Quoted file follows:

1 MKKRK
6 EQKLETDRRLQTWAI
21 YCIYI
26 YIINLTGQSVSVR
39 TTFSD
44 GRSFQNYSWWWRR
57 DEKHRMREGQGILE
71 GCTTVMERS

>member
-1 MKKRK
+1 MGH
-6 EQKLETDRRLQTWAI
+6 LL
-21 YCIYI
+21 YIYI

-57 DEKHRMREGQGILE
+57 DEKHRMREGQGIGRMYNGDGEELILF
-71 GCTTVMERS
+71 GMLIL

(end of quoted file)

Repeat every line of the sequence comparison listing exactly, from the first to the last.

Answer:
1 MKKRK
6 EQKLETDRRLQTWAI
21 YCIYI
26 YIINLTGQSVSVR
39 TTFSD
44 GRSFQNYSWWWRR
57 DEKHRMREGQGILE
71 GCTTVMERS

>member
-1 MKKRK
+1 MGH
-6 EQKLETDRRLQTWAI
+6 LL
-21 YCIYI
+21 YIYI

-57 DEKHRMREGQGILE
+57 DEKHRMREGQGIGRMYNGDGEELILF
-71 GCTTVMERS
+71 GMLIL